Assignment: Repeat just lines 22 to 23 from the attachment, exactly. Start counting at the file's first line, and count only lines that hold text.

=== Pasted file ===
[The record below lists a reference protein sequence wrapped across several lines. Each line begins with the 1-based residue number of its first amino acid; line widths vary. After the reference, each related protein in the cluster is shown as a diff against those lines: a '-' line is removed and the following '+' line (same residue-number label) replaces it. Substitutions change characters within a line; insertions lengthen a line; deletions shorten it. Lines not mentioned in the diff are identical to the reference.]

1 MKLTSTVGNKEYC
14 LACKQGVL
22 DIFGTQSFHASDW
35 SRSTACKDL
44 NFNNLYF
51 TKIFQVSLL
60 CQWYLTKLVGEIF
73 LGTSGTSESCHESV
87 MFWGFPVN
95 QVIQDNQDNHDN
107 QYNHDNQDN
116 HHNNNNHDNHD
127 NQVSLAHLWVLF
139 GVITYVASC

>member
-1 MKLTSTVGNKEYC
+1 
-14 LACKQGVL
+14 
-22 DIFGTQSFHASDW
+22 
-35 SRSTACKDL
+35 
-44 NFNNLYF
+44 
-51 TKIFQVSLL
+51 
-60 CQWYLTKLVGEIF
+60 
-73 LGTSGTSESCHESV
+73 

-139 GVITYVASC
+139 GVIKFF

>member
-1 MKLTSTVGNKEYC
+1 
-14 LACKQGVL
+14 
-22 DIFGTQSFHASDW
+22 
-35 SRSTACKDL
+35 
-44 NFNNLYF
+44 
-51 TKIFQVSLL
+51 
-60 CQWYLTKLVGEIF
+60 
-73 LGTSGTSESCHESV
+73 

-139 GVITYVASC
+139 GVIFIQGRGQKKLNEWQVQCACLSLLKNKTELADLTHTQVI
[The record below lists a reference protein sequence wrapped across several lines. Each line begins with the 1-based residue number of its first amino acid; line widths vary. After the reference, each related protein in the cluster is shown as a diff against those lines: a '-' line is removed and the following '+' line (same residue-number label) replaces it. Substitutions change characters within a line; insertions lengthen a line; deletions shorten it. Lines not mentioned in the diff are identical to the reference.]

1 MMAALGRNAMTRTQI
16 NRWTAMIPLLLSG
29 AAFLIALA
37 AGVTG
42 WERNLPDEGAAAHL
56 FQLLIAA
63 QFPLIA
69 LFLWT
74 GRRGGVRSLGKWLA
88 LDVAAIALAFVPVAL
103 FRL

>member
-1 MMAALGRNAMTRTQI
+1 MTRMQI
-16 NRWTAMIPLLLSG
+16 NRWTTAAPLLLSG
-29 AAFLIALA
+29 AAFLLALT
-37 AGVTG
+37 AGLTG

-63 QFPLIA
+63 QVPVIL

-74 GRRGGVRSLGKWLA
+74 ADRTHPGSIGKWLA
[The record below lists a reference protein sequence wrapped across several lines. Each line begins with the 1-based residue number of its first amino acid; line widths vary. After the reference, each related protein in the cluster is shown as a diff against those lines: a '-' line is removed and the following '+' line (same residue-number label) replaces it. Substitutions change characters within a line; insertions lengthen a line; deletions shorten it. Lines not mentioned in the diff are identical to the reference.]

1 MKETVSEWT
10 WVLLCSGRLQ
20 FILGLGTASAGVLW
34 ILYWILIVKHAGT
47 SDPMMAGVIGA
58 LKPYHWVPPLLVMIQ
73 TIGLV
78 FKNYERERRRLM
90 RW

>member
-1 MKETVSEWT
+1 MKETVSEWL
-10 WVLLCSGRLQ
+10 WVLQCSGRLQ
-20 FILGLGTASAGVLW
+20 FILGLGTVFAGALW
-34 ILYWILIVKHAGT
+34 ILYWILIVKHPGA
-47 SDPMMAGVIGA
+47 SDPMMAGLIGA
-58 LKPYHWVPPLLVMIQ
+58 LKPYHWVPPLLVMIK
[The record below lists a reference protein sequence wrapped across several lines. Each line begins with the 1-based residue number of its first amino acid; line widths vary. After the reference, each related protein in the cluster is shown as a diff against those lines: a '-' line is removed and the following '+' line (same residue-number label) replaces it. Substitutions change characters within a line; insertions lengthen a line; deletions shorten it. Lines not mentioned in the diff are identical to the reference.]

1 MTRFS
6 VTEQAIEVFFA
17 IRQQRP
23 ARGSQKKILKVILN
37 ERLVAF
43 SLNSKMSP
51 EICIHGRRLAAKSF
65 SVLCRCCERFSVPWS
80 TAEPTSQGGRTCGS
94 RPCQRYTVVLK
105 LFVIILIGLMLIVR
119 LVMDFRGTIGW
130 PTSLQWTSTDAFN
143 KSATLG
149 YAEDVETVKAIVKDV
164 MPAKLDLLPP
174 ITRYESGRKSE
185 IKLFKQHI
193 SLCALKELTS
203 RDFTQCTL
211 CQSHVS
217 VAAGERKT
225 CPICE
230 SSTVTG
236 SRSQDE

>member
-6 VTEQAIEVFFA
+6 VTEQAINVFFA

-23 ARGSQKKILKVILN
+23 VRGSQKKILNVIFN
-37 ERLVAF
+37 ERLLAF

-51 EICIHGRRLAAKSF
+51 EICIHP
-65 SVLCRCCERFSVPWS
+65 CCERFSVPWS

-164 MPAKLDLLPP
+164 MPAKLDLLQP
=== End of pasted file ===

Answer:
+22 
-35 SRSTACKDL